GM parts still in high demand as auto repair shops deal with backlogged orders following strike

GM parts still in high demand as auto repair shops deal with backlogged orders following strike
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The longest auto workers strike in 50 years is over, but it’s impact is still being felt by auto shops across the country, and here at home.

The strike cost General Motors nearly $2 billion in production.

It cost employees nearly $1 billion in wages.

It’s also costing the consumer in backlogged parts.

John Elliot has been in the car business for years and he loves what he sells.

“I’ve been a fan of General Motors since 1982,” said Elliott.

Even so, the strike organized by the United Auto Workers union certainly took its toll.

“This last strike was probably the longest strike that I’ve experienced. I think it went on just right at 6 weeks.”

With nearly 48,000 GM employees refusing to work, the dealership saw fewer cars coming in.

“Our inventory got pretty light because the teamster unions, if they were a trucking company, they weren’t crossing the picket lines. Our sales didn’t really have a decline, if anything, we kinda had a little bit of a boost because of the strike, they wanted to support it,”explained Elliott.

While sales have been up, the demand for GM parts has been higher as body shops are running into the same problem everywhere.

“We’ve been having to reschedule because it’s difficult to get parts for them,” said Jessica Southard with Barrett Body & Frame in Pittsburg.

“We just finished up, probably the longest one, last week, from getting all the parts, it had been in here for 8 weeks,” said Elliott.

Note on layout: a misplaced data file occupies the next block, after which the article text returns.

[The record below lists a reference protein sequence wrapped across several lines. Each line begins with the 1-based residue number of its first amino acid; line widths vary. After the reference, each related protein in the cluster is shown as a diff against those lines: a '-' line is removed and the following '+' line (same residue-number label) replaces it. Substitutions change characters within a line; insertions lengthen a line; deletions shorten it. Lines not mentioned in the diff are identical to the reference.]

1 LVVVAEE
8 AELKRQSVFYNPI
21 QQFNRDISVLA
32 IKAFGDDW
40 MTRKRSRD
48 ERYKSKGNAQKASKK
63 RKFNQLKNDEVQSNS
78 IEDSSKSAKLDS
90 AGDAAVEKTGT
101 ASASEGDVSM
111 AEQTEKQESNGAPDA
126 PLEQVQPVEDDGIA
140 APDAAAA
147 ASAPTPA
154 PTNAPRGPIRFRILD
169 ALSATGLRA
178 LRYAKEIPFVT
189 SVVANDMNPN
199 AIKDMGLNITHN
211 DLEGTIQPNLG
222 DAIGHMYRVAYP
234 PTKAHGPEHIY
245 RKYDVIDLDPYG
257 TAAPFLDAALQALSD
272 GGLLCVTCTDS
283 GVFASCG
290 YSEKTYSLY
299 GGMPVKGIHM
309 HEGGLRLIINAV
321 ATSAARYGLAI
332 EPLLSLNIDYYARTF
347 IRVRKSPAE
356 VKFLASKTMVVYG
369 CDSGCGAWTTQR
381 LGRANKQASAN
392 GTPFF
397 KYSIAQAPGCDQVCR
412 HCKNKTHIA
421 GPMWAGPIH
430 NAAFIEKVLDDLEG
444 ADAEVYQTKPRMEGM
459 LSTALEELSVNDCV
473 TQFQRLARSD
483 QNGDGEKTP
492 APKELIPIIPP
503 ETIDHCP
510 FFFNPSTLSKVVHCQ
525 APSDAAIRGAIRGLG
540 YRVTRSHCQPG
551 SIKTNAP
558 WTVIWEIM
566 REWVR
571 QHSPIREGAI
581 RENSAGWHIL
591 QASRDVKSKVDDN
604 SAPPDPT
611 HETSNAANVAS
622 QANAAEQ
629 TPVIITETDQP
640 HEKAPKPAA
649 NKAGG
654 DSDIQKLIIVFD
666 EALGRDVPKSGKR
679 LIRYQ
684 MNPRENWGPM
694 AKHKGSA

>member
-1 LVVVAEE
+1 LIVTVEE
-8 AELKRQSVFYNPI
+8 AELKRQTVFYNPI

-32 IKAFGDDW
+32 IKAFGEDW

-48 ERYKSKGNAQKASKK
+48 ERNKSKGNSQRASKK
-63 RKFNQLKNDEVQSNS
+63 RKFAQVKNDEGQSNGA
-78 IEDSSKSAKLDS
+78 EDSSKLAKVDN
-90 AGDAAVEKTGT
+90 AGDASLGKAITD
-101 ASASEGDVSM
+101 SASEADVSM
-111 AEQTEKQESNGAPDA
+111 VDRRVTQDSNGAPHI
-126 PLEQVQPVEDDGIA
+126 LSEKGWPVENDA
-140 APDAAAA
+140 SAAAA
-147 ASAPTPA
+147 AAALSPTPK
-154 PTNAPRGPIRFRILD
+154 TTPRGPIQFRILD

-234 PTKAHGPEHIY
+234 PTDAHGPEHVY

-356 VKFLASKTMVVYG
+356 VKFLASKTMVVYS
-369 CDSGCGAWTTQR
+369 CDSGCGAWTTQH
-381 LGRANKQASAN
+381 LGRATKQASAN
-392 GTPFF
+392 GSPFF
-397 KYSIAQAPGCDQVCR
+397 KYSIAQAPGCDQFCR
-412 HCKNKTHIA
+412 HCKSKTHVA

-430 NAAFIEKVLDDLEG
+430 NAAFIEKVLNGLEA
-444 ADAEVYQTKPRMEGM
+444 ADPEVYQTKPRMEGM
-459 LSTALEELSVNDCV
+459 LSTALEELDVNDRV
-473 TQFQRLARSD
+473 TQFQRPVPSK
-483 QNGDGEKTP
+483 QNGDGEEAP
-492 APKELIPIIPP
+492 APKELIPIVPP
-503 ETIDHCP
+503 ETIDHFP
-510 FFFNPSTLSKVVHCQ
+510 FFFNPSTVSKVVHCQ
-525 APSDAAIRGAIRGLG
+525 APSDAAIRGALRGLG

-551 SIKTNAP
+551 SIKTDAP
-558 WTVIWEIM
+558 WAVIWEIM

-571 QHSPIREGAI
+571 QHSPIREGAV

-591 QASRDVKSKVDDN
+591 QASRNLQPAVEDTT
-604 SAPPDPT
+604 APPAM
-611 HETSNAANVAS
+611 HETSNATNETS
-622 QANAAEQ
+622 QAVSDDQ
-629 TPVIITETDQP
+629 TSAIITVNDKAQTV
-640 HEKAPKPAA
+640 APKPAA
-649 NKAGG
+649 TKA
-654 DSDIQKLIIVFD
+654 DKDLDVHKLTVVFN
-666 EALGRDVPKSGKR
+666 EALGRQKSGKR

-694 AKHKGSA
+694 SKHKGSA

“Talked to the dealership, they told me the parts supply chain is backed up. All of a sudden, the strike is over, all these parts are being produced, and now there’s so many trucks of parts going to the depots that they don’t have the time to get them loaded on the shelves so that they can get them loaded back out and sent to the places they need to be,” stated Scott McCammon with The Touch Up Shop in Joplin.

Not only is it an inconvenience for customers, it’s costing shops time and money.

“Had one vehicle here, it’s been here 28 days. We finally got the parts, the one part. We could’ve had all the other parts, but the one big part showed up yesterday. That’s a loss of income for us. We have a bay that’s tied up that we couldn’t bring in and work on, about $5,000 on one bay in 27 days,” explained McCammon.

Still, GM is on the road to recovery. Local shops expect things to be back to normal in a few more weeks.

“I will probably always be a loyal customer, yes,” expressed Elliott.

GM workers won pay raises and factory investments, but union negotiators weren’t able to get GM to move car production from Mexico to a shuttered factory in Ohio.

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